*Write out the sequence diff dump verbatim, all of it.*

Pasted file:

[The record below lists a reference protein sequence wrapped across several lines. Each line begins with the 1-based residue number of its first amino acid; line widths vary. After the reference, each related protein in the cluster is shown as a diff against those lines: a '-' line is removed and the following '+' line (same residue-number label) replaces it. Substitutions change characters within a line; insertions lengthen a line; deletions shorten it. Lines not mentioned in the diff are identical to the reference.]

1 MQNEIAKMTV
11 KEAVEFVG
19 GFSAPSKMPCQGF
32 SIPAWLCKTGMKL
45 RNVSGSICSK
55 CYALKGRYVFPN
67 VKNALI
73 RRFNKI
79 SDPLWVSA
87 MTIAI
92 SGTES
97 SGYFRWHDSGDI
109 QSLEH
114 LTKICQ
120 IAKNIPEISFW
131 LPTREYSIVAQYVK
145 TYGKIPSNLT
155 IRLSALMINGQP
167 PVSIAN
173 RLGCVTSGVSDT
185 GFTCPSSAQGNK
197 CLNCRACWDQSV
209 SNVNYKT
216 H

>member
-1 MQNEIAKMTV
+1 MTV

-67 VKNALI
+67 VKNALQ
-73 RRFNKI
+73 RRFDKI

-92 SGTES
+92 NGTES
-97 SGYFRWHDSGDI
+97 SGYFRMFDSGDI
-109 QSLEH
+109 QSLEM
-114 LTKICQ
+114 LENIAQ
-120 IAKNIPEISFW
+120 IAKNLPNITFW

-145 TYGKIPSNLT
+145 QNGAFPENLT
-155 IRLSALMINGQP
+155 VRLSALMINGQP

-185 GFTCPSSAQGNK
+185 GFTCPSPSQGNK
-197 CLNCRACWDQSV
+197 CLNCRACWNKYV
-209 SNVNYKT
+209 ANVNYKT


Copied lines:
[The record below lists a reference protein sequence wrapped across several lines. Each line begins with the 1-based residue number of its first amino acid; line widths vary. After the reference, each related protein in the cluster is shown as a diff against those lines: a '-' line is removed and the following '+' line (same residue-number label) replaces it. Substitutions change characters within a line; insertions lengthen a line; deletions shorten it. Lines not mentioned in the diff are identical to the reference.]

1 MQNEIAKMTV
11 KEAVEFVG
19 GFSAPSKMPCQGF
32 SIPAWLCKTGMKL
45 RNVSGSICSK
55 CYALKGRYVFPN
67 VKNALI
73 RRFNKI
79 SDPLWVSA
87 MTIAI
92 SGTES
97 SGYFRWHDSGDI
109 QSLEH
114 LTKICQ
120 IAKNIPEISFW
131 LPTREYSIVAQYVK
145 TYGKIPSNLT
155 IRLSALMINGQP
167 PVSIAN
173 RLGCVTSGVSDT
185 GFTCPSSAQGNK
197 CLNCRACWDQSV
209 SNVNYKT
216 H

>member
-1 MQNEIAKMTV
+1 MTV

-67 VKNALI
+67 VKNALQ
-73 RRFNKI
+73 RRFDKI

-92 SGTES
+92 NGTES
-97 SGYFRWHDSGDI
+97 SGYFRMFDSGDI
-109 QSLEH
+109 QSLEM
-114 LTKICQ
+114 LENIAQ
-120 IAKNIPEISFW
+120 IAKNLPNITFW

-145 TYGKIPSNLT
+145 QNGAFPENLT
-155 IRLSALMINGQP
+155 VRLSALMINGQP

-185 GFTCPSSAQGNK
+185 GFTCPSPSQGNK
-197 CLNCRACWDQSV
+197 CLNCRACWNKYV
-209 SNVNYKT
+209 ANVNYKT